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The incredible collaboration behind the International Space Station - Tien Nguyen

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The International Space Station is roughly the size of a six-bedroom house and weighs more than 320 cars -- it's so large that no single rocket could have lifted it into orbit. Instead, it was assembled piece by piece while hurtling through space at 28,000 kilometers per hour, lapping the Earth once every 90 minutes. Tien Nguyen explains how.

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Meet The Creators

  • Educator Tien Nguyen
  • Collaborator Office of Research Integrity
  • Director Hernando Bahamon
  • Artist Andrés Landazábal
  • Animator Ricardo Avila
  • Sound Designer Manuel Borda
  • Narrator Addison Anderson

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This video was made in collaboration with U.S. Office of Research Integrity, http://ori.hhs.gov

The signing of the Intergovernmental Space Station agreement was a historic occasion as so many nations came together fueled by a mutual curiosity and commitment to space exploration. Space collaboration on this scale was unprecedented and required intense planning. Read the original 53-page agreement here.

Missions to the International Space Station not only brought additional modules, but also smaller parts and supplies for assembly. Click here for a complete step-by-step guide to the ISS construction from the European Space Agency. Then, you can watch this quick 2-minute video that shows a computer simulated time-lapse of the whole process. Amazing, wasn't it?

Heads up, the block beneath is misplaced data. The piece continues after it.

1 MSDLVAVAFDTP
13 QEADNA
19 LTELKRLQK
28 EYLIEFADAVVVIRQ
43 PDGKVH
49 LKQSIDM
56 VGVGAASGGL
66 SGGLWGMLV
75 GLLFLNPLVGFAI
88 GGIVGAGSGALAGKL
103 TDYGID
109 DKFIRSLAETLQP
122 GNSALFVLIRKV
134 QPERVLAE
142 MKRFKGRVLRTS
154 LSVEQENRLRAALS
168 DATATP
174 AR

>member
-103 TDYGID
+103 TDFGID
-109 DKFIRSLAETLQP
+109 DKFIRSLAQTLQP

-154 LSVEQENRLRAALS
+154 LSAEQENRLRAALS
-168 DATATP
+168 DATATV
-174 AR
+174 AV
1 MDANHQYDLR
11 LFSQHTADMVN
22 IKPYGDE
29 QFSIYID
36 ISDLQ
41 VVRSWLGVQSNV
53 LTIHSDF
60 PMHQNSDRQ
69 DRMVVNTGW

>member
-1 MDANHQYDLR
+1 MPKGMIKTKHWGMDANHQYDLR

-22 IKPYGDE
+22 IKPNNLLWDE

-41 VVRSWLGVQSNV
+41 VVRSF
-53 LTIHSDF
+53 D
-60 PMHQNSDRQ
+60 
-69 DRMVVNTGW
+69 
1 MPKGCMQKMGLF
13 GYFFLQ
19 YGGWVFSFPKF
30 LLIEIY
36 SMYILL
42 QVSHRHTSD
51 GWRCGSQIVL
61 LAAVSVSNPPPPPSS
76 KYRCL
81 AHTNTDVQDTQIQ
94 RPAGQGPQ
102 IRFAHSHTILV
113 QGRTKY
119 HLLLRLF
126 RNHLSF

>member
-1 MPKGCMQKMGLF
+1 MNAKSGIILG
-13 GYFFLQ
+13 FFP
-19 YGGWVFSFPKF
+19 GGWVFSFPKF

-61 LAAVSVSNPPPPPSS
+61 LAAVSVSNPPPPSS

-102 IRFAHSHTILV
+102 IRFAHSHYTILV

Thousands of experiments have been run on the International Space Station resulting in amazing scientific findings. You can find a complete up-to-date list of all the experiments run by NASA here. While there are numerous collaborations between researchers from all different nations, each research module was built by a particular country, which carries out experiments approved and funded by that country.

The first music video recorded in space was a cover of "Space Oddity" by Commander Chris Hadfield. The original singer David Bowie, who allowed Commander Hadfield to share the video online, has commended the video.

Do you know that you can sign up for text message alerts whenever the International Space Station will be flying overhead? Visit NASA's spot the station site, and you can catch the Station the next time it's in your neighborhood! Get outside and take a look!

This video was created with the support of the U.S. Office of Research Integrity: http://ori.hhs.gov.

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About TED-Ed Originals

TED-Ed Original lessons feature the words and ideas of educators brought to life by professional animators. Are you an educator or animator interested in creating a TED-Ed original? Nominate yourself here »

Meet The Creators

  • Educator Tien Nguyen
  • Collaborator Office of Research Integrity
  • Director Hernando Bahamon
  • Artist Andrés Landazábal
  • Animator Ricardo Avila
  • Sound Designer Manuel Borda
  • Narrator Addison Anderson

Share

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